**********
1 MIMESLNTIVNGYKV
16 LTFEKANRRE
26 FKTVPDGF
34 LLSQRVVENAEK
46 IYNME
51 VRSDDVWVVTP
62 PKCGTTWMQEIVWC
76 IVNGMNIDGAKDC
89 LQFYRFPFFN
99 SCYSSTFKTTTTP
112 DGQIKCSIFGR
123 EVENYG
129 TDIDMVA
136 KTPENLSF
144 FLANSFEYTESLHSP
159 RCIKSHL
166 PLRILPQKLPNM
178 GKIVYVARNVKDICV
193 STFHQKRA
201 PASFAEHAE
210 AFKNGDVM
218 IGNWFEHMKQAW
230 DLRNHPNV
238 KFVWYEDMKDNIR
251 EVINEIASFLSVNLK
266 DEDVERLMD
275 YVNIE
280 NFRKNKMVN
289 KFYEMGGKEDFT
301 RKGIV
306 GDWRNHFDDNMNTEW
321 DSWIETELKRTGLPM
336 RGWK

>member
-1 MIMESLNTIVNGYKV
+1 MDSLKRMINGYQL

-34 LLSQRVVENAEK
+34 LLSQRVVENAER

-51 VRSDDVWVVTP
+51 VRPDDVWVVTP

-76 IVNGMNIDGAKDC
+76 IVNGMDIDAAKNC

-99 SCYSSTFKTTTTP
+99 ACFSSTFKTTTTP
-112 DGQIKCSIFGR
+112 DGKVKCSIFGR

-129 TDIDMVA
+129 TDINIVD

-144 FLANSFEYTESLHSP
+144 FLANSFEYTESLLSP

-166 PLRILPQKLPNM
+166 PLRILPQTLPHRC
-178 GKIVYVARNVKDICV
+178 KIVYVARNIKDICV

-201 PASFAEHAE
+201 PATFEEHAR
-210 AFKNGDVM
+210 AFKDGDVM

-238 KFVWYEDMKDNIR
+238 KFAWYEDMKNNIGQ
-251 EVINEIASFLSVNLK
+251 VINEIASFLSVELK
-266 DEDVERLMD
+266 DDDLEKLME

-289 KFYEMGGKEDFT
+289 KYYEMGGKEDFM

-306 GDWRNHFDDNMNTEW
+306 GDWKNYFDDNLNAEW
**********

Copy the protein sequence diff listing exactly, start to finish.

1 MIMESLNTIVNGYKV
16 LTFEKANRRE
26 FKTVPDGF
34 LLSQRVVENAEK
46 IYNME
51 VRSDDVWVVTP
62 PKCGTTWMQEIVWC
76 IVNGMNIDGAKDC
89 LQFYRFPFFN
99 SCYSSTFKTTTTP
112 DGQIKCSIFGR
123 EVENYG
129 TDIDMVA
136 KTPENLSF
144 FLANSFEYTESLHSP
159 RCIKSHL
166 PLRILPQKLPNM
178 GKIVYVARNVKDICV
193 STFHQKRA
201 PASFAEHAE
210 AFKNGDVM
218 IGNWFEHMKQAW
230 DLRNHPNV
238 KFVWYEDMKDNIR
251 EVINEIASFLSVNLK
266 DEDVERLMD
275 YVNIE
280 NFRKNKMVN
289 KFYEMGGKEDFT
301 RKGIV
306 GDWRNHFDDNMNTEW
321 DSWIETELKRTGLPM
336 RGWK

>member
-1 MIMESLNTIVNGYKV
+1 MDSLKRMINGYQL

-34 LLSQRVVENAEK
+34 LLSQRVVENAER

-51 VRSDDVWVVTP
+51 VRPDDVWVVTP

-76 IVNGMNIDGAKDC
+76 IVNGMDIDAAKNC

-99 SCYSSTFKTTTTP
+99 ACFSSTFKTTTTP
-112 DGQIKCSIFGR
+112 DGKVKCSIFGR

-129 TDIDMVA
+129 TDINIVD

-144 FLANSFEYTESLHSP
+144 FLANSFEYTESLLSP

-166 PLRILPQKLPNM
+166 PLRILPQTLPHRC
-178 GKIVYVARNVKDICV
+178 KIVYVARNIKDICV

-201 PASFAEHAE
+201 PATFEEHAR
-210 AFKNGDVM
+210 AFKDGDVM

-238 KFVWYEDMKDNIR
+238 KFAWYEDMKNNIGQ
-251 EVINEIASFLSVNLK
+251 VINEIASFLSVELK
-266 DEDVERLMD
+266 DDDLEKLME

-289 KFYEMGGKEDFT
+289 KYYEMGGKEDFM

-306 GDWRNHFDDNMNTEW
+306 GDWKNYFDDNLNAEW